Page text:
Last week I spoke at FOM12, and the closing question was a proper BOOM. The questioner asked whether I think it’s inherently wrong for businesses to use personal data to target products, ads and content. I found myself saying, “It comes down to ethics.”
It felt a little weird to say that, although I was gratified to see a few smiles and nods around the room. As usual, I had to ask myself why it felt weird. My conclusion: the very idea of corporate ethics seems quaint and old fashioned, the kind of thing that only the extremely naive or not particularly bright believe in anymore.
This is very, very sad. Also very, very dangerous.
Ethics have, it seems, slipped away as regulation has crept ever deeper into the corporate landscape. If you’re not supposed to do it, commonly accepted practice seems to say, there’s a law against it. If there’s no law, then it’s all good. Besides which, you can probably find a way around the law if you really want to.
And we the people accept this. Sure, we’ll gripe and complain about it, but we seem to just kind of assume that’s the way of the world and get on with our lives.
The thing is, the data landscape is so rich and complex and chaotic and unpredictable that I don’t think legislation can even begin to cover it – at least, not without being cripplingly draconian. It’s like regulating the internet – really the only way to do it is to shut it, or people, down. It’s going to have to be good old-fashioned ethics – enforced by the watchful eye of we customers, users, citizens – that makes this landscape liveable.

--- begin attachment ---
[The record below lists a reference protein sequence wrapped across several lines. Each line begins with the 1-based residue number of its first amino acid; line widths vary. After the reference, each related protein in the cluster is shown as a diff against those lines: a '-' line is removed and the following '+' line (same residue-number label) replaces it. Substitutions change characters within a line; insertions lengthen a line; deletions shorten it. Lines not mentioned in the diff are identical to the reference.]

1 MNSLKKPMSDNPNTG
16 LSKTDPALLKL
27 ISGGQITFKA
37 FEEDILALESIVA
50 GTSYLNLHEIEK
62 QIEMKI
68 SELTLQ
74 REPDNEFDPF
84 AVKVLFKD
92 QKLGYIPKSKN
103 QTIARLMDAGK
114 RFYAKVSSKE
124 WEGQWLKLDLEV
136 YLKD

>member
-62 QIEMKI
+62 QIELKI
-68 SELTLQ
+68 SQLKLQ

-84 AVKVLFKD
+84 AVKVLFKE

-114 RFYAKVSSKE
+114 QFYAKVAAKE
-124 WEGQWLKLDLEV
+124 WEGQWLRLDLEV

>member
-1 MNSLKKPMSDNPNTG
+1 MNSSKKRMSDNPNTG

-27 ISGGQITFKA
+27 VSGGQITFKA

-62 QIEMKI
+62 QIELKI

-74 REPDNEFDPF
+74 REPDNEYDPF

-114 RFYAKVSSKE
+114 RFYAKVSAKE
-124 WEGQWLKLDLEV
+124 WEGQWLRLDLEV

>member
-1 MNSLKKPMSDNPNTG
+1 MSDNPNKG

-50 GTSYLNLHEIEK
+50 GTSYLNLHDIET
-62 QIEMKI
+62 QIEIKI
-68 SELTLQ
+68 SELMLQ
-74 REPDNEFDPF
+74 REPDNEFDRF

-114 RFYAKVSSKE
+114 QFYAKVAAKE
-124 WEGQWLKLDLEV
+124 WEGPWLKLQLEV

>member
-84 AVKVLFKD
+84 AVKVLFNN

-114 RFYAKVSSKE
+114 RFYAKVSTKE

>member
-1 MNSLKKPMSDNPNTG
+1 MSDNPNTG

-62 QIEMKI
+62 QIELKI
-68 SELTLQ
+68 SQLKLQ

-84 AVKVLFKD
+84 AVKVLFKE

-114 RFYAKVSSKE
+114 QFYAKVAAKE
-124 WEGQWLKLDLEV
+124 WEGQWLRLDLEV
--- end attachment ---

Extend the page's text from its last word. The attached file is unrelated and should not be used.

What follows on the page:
Recently I’ve had the good fortune to discuss the question of personal data rather often and from a variety of angles – notably with the fabulous Jonathan MacDonald, with whom I collaborated on this Guardian article: Restoring the balance of power over online data privacy. I also talked about it from a different angle at PICNIC12, and with a number of other brilliant friends as well. We all agree that ownership of one’s data is critical, and we also seem to have the same cynical (realistic?) impression of the state of the corporate landscape.
So here’s an interesting question: is the dearth of ethics in the corporate world down to some level of genuine malice? Or is it the product of a fear born of the pressure for constant fiscal growth? I suspect it’s the latter, or at least habits that stem from that pressure. And habits are hard to break; change is scary.
The reality is that the explosion of data, personal and aggregate, *does* represent an amazing opportunity. But leveraging that opportunity in a sustainable way will require rethinking a lot of what businesses take for granted – new business models, new ways of engaging with and exchanging value with individuals, and new ways of thinking about and measuring success.
It occurs to me that an ethical approach is natural for any practitioner of human-centred design, and that means we can help. It’s not going to be easy, but by learning this new landscape and helping our business partners engage with its complexity to uncover real, sustainable opportunities, we can help ensure that data enriches our world and our lives as well as filling our coffers.